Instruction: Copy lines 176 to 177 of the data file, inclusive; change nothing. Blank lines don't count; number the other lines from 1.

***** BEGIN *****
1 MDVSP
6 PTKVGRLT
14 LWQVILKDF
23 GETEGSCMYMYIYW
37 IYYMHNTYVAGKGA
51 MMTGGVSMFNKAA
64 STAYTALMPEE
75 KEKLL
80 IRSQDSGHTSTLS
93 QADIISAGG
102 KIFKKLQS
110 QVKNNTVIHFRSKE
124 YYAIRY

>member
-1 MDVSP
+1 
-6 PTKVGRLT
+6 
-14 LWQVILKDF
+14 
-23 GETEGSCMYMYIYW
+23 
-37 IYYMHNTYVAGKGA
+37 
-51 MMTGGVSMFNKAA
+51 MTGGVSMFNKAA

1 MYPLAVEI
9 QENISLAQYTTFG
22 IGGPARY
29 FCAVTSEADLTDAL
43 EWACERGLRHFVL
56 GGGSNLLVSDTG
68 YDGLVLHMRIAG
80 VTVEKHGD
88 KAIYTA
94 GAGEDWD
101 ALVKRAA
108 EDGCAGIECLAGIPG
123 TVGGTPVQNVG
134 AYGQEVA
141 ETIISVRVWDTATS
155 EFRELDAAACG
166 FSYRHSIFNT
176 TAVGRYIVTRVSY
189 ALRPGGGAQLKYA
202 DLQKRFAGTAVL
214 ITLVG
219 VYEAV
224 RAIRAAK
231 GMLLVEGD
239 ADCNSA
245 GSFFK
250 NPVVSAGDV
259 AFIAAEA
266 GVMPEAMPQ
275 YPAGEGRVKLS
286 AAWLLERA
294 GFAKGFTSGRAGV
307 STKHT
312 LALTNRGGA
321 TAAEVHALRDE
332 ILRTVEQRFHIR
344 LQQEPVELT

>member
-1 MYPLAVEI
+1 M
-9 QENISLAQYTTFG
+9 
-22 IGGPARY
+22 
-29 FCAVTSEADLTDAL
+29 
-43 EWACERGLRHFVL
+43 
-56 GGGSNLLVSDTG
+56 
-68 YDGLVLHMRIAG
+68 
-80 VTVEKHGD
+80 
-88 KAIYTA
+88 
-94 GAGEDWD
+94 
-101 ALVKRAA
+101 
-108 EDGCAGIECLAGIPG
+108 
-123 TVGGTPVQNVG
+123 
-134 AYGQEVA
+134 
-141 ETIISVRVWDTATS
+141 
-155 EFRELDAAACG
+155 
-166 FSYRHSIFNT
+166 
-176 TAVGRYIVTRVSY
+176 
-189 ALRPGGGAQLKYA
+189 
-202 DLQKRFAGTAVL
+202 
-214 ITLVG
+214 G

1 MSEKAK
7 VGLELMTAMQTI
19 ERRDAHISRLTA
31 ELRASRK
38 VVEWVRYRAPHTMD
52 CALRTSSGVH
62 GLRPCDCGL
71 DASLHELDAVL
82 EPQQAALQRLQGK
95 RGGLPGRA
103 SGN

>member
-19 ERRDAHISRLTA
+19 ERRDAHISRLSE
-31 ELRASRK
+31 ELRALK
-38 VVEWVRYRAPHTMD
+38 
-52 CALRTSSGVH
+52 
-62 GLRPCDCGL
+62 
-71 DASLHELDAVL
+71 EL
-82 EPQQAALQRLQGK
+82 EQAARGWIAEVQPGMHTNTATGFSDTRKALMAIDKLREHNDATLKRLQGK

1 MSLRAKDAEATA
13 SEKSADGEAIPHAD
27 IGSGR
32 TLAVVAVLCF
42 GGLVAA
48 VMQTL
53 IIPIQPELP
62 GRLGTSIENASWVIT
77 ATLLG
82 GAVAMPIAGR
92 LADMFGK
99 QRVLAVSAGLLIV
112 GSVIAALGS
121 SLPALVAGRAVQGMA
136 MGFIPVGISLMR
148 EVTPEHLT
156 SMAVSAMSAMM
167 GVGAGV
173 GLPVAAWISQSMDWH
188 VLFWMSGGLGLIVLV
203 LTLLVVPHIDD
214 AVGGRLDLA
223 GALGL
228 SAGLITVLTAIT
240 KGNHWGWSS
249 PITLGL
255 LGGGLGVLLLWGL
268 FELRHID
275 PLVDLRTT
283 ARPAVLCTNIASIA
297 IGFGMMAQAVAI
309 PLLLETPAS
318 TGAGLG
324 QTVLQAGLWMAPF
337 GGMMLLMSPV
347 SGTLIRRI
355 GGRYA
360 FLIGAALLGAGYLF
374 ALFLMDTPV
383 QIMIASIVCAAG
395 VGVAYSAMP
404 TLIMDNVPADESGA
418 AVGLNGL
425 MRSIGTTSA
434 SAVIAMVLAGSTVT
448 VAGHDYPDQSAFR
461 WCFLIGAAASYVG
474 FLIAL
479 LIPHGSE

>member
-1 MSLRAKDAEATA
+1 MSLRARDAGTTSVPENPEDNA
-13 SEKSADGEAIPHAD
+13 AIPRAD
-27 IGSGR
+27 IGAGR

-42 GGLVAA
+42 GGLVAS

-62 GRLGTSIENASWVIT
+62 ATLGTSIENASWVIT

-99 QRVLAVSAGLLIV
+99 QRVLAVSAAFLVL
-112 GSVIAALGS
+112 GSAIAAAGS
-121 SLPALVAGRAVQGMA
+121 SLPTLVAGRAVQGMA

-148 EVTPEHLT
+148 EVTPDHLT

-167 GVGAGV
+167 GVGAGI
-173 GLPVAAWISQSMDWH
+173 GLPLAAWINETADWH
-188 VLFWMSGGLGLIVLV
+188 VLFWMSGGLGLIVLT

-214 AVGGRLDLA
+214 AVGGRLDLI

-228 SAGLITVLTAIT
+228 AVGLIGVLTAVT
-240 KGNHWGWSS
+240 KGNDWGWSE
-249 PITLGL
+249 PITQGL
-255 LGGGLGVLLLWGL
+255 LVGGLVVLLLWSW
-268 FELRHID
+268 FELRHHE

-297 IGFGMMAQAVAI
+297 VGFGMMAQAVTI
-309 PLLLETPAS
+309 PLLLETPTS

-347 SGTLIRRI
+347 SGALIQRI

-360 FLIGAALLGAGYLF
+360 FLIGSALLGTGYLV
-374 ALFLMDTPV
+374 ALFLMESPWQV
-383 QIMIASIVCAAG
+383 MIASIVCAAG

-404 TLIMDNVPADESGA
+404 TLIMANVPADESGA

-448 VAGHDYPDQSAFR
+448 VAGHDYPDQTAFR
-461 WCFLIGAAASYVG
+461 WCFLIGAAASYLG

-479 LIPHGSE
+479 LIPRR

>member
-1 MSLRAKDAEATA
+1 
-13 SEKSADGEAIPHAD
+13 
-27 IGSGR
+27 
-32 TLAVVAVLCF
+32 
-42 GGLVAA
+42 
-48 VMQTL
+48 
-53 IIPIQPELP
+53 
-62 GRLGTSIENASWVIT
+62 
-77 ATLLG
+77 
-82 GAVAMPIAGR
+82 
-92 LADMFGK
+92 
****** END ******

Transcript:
425 MRSIGTTSA
434 SAVIAMVLAGSTVT